How to do a close reading

Step by step instructions on how to read for meaning using Robert Newton's 'Runner' as an example. With thanks to Lisa McNeice.


Reading closely means reading for meaning and understanding. Follow these 8 steps to perform your own close reading.

To begin, read your passage slowly.

To begin, read your passage slowly.

Task 1: Circle any vocabulary you are unfamiliar with and look up the definition. Double check that the definition makes sense in the context of the text.

The words I wasn't sure about here were: Menacing, seedy and missus.

The words I wasn't sure about here were: Menacing, seedy and missus.

Task 2: Language Choice - underline any language that attracts your attention for any reason. Why do you find it interesting? Jot down your reasons.

Task 3: Verbs, nouns, adjectives and adverbs. Highlight in different colours the ones you find in the passage. What do you notice? Are there any patterns? Comment on your findings.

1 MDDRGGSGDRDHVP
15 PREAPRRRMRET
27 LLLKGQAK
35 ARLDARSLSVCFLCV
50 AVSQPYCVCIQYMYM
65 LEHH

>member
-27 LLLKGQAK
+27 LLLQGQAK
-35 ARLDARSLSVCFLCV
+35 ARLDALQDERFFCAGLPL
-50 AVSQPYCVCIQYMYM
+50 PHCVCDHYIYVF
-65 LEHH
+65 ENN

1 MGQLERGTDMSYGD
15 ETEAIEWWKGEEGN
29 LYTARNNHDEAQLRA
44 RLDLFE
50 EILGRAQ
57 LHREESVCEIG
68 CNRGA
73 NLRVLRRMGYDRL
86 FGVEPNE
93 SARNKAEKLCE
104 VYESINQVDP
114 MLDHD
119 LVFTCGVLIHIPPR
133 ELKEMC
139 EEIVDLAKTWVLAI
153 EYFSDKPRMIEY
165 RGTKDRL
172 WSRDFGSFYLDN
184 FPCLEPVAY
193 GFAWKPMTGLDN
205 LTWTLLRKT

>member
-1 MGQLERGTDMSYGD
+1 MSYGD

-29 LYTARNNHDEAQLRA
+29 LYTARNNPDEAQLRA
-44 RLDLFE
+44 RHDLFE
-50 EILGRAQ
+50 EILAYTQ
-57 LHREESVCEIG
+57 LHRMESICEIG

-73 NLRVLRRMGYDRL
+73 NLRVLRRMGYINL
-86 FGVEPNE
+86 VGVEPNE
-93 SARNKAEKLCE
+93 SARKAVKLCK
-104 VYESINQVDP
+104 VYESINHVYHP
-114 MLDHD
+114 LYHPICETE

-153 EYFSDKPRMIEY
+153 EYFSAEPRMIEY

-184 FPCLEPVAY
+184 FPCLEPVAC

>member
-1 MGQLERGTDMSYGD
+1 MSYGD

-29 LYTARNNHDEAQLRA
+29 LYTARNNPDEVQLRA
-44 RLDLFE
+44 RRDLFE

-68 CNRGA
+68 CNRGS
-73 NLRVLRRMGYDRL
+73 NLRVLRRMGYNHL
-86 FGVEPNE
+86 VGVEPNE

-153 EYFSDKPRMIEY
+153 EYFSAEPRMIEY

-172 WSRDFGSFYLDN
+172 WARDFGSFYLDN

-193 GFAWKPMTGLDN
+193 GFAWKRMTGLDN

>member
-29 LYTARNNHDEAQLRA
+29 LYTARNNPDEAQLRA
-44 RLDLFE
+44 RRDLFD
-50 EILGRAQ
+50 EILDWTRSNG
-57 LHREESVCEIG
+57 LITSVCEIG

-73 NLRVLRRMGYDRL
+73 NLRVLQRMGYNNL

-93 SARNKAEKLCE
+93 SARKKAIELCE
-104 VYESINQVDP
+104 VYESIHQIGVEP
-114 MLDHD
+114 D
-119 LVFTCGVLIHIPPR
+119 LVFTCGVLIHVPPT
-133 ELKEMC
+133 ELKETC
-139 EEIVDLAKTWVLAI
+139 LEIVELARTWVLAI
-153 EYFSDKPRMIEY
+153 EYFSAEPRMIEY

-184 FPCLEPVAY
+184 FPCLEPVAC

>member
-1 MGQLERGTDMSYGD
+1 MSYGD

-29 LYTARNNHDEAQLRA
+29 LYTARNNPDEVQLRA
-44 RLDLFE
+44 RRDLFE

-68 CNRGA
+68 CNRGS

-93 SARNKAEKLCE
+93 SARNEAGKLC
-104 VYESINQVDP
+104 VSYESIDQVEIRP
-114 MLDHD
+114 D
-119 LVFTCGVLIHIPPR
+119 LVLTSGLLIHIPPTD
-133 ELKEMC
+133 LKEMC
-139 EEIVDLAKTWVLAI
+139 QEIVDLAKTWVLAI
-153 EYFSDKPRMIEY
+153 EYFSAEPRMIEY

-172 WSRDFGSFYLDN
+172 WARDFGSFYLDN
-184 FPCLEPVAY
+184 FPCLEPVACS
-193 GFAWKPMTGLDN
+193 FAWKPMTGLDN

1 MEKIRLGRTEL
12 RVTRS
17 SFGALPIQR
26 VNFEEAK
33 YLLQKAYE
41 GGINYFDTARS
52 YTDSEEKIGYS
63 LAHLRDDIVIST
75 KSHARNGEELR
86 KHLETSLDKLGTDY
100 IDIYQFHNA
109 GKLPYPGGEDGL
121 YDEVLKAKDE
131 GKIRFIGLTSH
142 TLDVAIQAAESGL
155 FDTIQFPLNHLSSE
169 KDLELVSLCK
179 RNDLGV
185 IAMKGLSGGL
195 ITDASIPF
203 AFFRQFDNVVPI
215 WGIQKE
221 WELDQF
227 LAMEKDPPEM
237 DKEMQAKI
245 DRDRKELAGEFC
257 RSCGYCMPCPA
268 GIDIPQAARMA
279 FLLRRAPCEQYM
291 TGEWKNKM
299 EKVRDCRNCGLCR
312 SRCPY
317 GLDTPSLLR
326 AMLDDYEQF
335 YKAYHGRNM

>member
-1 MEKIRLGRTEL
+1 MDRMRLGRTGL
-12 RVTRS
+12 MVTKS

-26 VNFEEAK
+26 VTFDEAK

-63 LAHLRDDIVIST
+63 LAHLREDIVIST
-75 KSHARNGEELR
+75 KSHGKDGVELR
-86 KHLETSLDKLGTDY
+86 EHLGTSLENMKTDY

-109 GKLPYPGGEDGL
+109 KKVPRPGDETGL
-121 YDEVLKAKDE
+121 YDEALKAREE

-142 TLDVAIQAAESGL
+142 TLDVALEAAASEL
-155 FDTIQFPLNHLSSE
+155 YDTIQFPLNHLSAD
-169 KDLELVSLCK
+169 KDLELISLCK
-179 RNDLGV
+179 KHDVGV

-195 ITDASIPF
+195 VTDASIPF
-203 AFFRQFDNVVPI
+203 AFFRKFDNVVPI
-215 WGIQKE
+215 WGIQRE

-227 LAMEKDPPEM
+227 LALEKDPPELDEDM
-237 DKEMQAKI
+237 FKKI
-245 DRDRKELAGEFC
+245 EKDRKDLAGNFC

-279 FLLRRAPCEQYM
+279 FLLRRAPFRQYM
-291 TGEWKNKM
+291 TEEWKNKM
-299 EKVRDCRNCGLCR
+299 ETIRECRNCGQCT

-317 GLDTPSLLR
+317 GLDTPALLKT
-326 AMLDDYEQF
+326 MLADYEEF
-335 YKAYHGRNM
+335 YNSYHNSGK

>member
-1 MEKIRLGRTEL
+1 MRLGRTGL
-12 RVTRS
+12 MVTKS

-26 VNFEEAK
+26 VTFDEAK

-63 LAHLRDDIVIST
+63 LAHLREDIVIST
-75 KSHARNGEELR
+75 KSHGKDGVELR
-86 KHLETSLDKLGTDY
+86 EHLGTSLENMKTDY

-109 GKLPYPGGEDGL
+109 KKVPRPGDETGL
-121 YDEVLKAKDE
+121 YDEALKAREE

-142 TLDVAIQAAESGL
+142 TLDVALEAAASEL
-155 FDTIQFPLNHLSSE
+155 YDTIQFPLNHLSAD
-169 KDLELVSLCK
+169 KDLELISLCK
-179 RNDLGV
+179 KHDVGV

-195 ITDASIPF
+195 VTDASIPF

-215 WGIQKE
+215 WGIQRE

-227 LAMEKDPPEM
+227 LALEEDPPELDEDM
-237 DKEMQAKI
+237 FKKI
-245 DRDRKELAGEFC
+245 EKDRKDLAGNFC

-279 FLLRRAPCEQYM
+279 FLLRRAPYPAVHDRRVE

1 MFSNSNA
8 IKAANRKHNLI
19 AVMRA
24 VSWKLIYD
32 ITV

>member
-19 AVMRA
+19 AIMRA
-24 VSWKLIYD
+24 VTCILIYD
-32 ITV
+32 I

Task 4: Predictions - what might happen next? Why?

Task 5: Opinions and reflections - what do you think of the story/narrators/characters?

Task 6: Connections - does the task remind you about your own experiences? Or other books and films? What are the similarities?

Task 7: Questions - note them down, and remember there is no such thing as a stupid question. Try to list more open questions than closed questions.

Task 8: What key themes from the novel do you think are reflected in the passage?

And you are ready to discuss your passage!

The creator of this guide has not included tools